U.S. stock futures are lower to start the week due to selling in mega-cap growth companies and another tech stocks route. S&P 500 futures were down 1.5%, and the Nasdaq futures were down 3.5% at one point this morning. Concerns over the tension between the U.S. and China and worries about a weak economic recovery also are weighing on the markets. President Trump announced that companies that outsource to China would be prohibited from being awarded federal contracts. Domestically, lawmakers have not gotten closer to a new stimulus bill, which would hurt the U.S. economy if not passed soon.
The S&P 500 traded below support at 3399.54 and hit 3349.63 intraday only to rally back up to close at 3426.96 on Friday. The volume was above average at 3,037,185,792 shares traded, and the RSI index moved lower to close at 53.385. Potential support will remain at 3399.54 and possibly come in at 3349.63. A rally back above the 3444.15 level on increasing volume could signal the selling is perhaps done. However, the increase in volume on down days, a rapid decrease in the RSI index, and support being taken out has moved us to a short term bearish stance.
We are currently long-term bullish and short-term bearish.
John N. Lilly III CPFA
Accredited Portfolio Management Advisor℠
Accredited Asset Management Specialist℠
Portfolio Manager, RJ
Windsor Wealth Planners & Strategist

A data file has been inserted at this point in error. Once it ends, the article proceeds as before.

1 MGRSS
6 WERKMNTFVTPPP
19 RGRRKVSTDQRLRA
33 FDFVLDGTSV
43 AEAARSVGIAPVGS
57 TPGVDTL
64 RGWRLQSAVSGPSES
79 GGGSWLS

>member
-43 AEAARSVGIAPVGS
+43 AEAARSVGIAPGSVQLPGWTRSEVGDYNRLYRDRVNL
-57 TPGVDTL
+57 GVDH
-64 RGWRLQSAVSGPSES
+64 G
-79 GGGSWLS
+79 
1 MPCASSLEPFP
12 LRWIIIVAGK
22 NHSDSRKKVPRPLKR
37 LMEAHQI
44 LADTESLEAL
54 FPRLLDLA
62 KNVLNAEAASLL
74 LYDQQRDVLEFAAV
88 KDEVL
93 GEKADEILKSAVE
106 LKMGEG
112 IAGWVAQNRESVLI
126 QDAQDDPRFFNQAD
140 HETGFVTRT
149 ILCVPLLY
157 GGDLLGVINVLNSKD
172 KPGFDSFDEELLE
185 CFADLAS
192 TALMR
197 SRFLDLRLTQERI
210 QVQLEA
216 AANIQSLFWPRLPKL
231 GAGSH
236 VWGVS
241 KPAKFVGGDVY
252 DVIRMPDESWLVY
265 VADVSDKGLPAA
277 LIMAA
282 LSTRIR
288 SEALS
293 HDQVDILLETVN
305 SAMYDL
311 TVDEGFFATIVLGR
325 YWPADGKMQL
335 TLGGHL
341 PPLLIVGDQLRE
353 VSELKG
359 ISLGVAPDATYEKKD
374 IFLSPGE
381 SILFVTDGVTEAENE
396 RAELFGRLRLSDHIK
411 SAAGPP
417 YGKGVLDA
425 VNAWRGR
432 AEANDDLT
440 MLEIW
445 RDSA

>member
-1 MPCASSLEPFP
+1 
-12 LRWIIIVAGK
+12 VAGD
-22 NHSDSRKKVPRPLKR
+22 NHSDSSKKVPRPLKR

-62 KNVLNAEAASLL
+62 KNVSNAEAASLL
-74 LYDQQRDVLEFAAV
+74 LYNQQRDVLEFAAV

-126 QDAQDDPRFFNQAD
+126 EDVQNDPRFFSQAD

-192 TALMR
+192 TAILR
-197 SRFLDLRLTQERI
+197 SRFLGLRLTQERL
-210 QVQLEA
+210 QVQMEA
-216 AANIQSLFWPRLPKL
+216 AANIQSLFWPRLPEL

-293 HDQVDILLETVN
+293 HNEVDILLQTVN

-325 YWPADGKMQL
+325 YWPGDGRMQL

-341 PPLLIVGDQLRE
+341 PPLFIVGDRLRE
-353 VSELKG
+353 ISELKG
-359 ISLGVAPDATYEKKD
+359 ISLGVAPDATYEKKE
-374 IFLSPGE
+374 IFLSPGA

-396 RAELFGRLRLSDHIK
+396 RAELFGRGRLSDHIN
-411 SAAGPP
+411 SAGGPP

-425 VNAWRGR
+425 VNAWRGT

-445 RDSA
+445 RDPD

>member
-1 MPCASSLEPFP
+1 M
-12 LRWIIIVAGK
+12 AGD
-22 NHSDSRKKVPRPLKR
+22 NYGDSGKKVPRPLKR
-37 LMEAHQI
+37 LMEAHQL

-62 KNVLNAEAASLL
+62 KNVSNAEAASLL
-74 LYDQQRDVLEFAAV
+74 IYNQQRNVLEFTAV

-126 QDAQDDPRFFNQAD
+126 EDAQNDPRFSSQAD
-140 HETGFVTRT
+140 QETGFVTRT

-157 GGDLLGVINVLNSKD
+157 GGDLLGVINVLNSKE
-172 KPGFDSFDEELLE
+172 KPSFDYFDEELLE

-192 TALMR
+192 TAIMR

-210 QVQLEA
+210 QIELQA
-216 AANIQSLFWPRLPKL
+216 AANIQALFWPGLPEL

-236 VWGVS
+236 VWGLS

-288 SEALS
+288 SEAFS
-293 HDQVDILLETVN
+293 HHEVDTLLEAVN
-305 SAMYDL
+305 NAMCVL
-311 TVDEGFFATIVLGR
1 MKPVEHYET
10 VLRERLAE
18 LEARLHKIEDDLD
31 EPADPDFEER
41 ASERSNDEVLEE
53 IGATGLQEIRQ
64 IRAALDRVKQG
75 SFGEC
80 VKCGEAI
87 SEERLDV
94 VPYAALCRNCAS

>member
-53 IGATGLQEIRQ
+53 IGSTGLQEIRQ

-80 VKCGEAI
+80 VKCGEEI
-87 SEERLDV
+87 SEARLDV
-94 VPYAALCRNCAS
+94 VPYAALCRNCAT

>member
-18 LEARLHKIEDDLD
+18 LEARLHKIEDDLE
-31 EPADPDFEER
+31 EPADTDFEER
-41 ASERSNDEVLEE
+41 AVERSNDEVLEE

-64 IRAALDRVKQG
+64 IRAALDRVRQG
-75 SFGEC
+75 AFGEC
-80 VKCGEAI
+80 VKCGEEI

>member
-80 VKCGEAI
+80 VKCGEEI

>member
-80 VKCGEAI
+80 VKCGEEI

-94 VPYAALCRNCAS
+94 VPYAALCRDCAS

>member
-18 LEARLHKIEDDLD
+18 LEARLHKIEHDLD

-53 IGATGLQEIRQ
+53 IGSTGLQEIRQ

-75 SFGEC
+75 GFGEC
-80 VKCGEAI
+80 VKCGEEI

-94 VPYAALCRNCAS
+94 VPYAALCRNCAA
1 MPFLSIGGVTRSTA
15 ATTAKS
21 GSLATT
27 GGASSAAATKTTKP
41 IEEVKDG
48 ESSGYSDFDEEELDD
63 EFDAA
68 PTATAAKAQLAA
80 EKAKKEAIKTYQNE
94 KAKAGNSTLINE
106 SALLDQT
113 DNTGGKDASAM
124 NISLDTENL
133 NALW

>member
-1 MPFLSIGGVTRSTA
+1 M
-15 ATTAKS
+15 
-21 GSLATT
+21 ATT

Futures trading is speculative, leveraged, and involves substantial risks. Investing always involves risk, including the loss of principal, and futures trading could present additional risk based on underlying commodities investments.
The Relative Strength Index (RSI), developed by J. Welles Wilder, is a momentum oscillator that measures the speed and changes of price movements.
The S&P 500 is an unmanaged index of 500 widely held stocks that is generally considered representative of the U.S stock market. Past performance may not be indicative of future results. Keep in mind that individuals cannot invest directly in any index, and index performance does not include transaction costs or other fees, which will affect actual investment performance. Individual investors’ results will vary. Opinions expressed are those of the author John N. Lilly III, and not necessarily those of Raymond James. “There is no guarantee that these statements, opinions, or forecast provided herein will prove to be correct. “The information contained was received from sources believed to be reliable, but accuracy is not guaranteed. Investing always involves risk, and you may incur a profit or loss. No investment strategy can guarantee success. The charts and/or tables presented herein are for illustrative purposes only and should not be considered as the sole basis for your investment decision. International investing involves special risks, including currency fluctuations, different financial accounting standards, and possible political and economic volatility. Investing in emerging markets can be riskier than investing in well-established foreign markets.
This is not a recommendation to buy or sell any company’s stock mentioned above.